What’s all the fuss with Log4j2?

As companies scramble to determine whether they're vulnerable to the Log4j2 flaw, SMBs may not have the resources to do so themselves. Here's what you can do.

Microsoft Windows security  >  Windows laptop + logo with binary lock and key
Microsoft / Gerd Altmann

If you’re a Windows user tracking various tech and security websites, you’ve probably read about the Log4j2 vulnerability that’s taken the internet by storm, literally and figuratively. While large firms have application developers that know what code they’ve used — and thus authoritatively know where their firm may be vulnerable — what if you are a smaller company without such resources? (Or what if you’re a home user wondering whether you need to be concerned?)

First, let’s explain what Log4j is: a logging framework that developers who code use to build what they need in their software. It was written in Java, licensed for anyone to use, and is typically used in open-source software. The vulnerability was first reported by the Alibaba Cloud Security Team and a fix was in the works when Minecraft gamers found that certain code strings entered into a chat box could trigger a remote code execution. While Microsoft fixed Minecraft game servers, it was soon clear that the issue went beyond cloud servers. It could affect business applications, too. While there are a variety of government resources available for larger firms, I’ve yet to see good advice for small businesses and individual users.

Here’s my advice for those wondering how they might be affected.

Most importantly, if you run Windows and use basic Microsoft Office software, you should be ok. Basic Microsoft products are not vulnerable. This is Apache-based software that isn’t natively installed on Windows — especially for home users. (And if you use any cloud-based apps that rely on Log4j2, vendors will be the ones updating and patching their offerings.)

The vulnerability could be lurking in many kinds of devices, including routers, firewalls, printers, or other Internet of Things hardware that’s not Windows based. It will be for you to determine whether you are vulnerable. You’ll need to think of how these devices connect to your internal network and whether they are exposed externally.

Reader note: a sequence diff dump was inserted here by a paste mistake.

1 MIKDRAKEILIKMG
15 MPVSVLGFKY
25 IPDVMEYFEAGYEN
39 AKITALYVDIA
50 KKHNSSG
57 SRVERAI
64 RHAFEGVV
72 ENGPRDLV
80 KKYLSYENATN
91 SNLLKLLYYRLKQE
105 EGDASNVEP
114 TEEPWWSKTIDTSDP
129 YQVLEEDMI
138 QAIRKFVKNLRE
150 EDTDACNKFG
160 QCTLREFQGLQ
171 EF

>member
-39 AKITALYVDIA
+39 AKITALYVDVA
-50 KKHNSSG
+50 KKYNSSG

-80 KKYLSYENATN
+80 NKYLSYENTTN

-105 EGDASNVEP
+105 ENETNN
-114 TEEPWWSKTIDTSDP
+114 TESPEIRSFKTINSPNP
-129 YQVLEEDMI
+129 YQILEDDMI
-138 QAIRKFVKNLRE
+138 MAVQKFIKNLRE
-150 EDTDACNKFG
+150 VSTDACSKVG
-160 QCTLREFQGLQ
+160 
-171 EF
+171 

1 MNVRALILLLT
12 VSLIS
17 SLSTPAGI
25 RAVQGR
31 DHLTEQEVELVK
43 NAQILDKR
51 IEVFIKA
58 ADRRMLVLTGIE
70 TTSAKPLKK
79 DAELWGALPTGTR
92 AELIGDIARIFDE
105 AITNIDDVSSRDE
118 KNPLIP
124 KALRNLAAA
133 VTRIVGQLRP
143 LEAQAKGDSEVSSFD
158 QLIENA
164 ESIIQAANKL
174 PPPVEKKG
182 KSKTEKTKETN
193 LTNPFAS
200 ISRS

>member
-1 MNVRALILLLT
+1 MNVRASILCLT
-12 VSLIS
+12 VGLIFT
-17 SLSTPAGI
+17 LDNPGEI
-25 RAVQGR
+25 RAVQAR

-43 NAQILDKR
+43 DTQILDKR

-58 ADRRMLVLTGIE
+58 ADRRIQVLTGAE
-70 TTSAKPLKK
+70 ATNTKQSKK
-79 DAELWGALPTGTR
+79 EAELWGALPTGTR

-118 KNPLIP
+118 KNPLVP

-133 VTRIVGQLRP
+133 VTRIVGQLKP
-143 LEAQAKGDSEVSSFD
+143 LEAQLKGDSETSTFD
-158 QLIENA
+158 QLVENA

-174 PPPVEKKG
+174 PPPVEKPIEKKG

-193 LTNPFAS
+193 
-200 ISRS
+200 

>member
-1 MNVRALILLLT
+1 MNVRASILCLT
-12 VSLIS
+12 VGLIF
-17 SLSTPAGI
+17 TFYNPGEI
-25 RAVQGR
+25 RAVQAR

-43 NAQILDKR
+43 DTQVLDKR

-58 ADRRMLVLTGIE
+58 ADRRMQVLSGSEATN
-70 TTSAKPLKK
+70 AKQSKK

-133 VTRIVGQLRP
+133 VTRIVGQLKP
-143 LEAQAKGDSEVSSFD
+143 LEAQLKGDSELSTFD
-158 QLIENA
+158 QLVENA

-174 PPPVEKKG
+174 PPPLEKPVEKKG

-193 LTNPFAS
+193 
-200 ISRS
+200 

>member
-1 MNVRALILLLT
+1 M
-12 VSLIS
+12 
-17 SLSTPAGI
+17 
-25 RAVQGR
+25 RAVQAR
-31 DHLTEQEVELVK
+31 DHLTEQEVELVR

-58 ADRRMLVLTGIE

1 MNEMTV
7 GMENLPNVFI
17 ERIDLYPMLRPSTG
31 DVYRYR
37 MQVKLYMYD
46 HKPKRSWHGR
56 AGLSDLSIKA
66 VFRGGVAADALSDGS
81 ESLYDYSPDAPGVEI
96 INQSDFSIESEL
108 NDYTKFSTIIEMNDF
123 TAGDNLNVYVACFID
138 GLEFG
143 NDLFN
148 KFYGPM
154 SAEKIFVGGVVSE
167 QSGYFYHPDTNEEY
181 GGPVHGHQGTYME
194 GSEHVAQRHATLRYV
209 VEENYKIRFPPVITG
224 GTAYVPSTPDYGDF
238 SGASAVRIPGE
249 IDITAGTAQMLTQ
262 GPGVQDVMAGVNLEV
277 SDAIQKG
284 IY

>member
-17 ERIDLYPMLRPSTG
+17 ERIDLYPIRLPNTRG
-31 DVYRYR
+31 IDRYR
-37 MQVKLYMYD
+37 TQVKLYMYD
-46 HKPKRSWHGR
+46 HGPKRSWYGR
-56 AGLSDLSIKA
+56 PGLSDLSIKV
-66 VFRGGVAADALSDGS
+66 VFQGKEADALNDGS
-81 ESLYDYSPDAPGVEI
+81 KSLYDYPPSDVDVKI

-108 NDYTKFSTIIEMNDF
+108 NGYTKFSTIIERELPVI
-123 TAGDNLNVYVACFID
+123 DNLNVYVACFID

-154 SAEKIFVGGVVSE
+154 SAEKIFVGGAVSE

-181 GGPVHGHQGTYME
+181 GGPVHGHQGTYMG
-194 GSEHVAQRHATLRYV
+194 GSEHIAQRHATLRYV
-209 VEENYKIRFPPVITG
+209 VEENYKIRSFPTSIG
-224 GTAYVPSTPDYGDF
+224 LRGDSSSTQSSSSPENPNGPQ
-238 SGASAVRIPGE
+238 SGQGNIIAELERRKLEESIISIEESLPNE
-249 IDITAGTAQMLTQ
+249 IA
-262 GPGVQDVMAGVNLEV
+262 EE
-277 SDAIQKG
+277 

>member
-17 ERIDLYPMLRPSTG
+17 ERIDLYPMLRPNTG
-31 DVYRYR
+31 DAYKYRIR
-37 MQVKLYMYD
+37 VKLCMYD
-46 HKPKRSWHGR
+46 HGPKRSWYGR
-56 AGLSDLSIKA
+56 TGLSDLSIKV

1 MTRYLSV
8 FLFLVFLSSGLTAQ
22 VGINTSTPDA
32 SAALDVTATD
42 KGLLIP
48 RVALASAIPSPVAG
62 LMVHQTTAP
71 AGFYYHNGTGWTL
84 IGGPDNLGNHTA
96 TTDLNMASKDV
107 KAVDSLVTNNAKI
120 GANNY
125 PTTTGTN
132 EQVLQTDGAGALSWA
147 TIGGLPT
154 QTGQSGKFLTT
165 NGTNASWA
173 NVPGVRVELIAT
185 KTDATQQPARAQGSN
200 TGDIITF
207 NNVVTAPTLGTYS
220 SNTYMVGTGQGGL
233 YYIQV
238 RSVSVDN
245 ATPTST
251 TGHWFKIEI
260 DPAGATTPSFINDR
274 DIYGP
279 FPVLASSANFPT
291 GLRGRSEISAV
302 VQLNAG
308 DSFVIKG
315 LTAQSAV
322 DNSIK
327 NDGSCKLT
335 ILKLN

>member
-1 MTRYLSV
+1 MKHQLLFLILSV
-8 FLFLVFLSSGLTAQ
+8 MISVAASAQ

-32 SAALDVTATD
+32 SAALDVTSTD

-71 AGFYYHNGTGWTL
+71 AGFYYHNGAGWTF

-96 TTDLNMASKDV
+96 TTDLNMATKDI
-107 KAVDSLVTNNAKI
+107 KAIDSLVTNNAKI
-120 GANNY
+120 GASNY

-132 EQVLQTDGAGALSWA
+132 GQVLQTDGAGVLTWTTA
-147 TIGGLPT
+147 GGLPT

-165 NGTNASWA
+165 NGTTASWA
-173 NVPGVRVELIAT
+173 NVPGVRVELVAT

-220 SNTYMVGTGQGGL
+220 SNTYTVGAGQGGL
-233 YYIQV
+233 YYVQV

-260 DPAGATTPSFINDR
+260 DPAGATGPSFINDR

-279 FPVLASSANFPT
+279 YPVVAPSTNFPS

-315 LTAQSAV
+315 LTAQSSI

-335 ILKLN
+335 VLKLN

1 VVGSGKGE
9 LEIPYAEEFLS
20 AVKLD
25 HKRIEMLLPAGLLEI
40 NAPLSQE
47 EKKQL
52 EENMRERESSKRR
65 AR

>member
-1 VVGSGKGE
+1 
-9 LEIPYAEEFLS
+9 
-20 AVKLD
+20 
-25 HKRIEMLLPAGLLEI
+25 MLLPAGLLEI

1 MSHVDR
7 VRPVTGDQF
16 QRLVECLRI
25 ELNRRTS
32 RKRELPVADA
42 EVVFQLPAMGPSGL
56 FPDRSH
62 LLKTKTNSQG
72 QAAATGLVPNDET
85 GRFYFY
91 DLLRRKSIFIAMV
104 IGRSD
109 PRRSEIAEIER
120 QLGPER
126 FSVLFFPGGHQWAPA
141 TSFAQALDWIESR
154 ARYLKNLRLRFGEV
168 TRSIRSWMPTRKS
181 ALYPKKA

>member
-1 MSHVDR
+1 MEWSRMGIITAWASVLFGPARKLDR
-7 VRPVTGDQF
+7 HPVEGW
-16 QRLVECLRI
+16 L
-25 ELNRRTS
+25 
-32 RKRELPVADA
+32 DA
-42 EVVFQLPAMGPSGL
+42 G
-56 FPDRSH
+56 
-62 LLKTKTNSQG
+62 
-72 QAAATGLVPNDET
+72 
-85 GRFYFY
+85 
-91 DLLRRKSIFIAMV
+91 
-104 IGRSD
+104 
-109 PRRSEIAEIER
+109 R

Many people don’t realize that such devices are exposed online until something bad happens. Printers, for example, are often set up to have internet-based printing enabled. While being able to e-print to any device from anywhere sounds wonderful, it also exposes such devices to manipulation. (If port 9100 is open to the Internet, attackers can print things to your printers.) So remember: anytime you have a  device that wants access “from anywhere,” stop and think about what that access might bring to your platform. If you use these features, ensure that you set up appropriate restrictions when choosing authentication or adding two-factor authentication.

For small businesses, the chance that you have vulnerable software inside your Windows network rises a bit if you have SQL server installed. If you or your vendors have installed a Java-based logging module, it could include the vulnerability. Your best bet here is to see whether you have a SQL instance installed on your servers and reach out to your vendors for guidance. If a consultant helps with your network, ask them for guidance. And if you are a consultant, reach out to colleagues and your management tool vendors to identify any software that needs to be patched.

For small firms with users under 300, one way to monitor and review whether you are at risk is to sign up for a preview of Microsoft Defender for Business. With this cloud-based console, you can review and monitor workstations that might be vulnerable. If you use something else to monitor and scan for viruses, reach out to the vendor to see if they are proactively searching for the flaw.

You’ll want to review the listing of software on the CISA site and see whether you have any of the software listed. In addition, an excellent recap of links to track down affected software is available online. (I was able to track down and confirm that my Ricoh printers were not vulnerable.)

Next, look at other devices that share the same internet connection as your network. If you’re unsure of their security, and they don’t need to share the same network as your business devices, set up a separate network for them. Make sure they are not on the same IP range as your business assets. Any IoT devices should be on their own network.

I do recommend you use the focus on the Log4j2 security vulnerability to identify your own security information and resources for your devices. And know where to go for more information. One of the hardest things about this issue is finding the security bulletins released for each platform. Use this process to determine how to track down the resources you need to know what is and is not vulnerable, not only for Log4j2, but for future security issues. We may see more of these types of issues in the future. Be prepared for it.

Copyright © 2021 IDG Communications, Inc.

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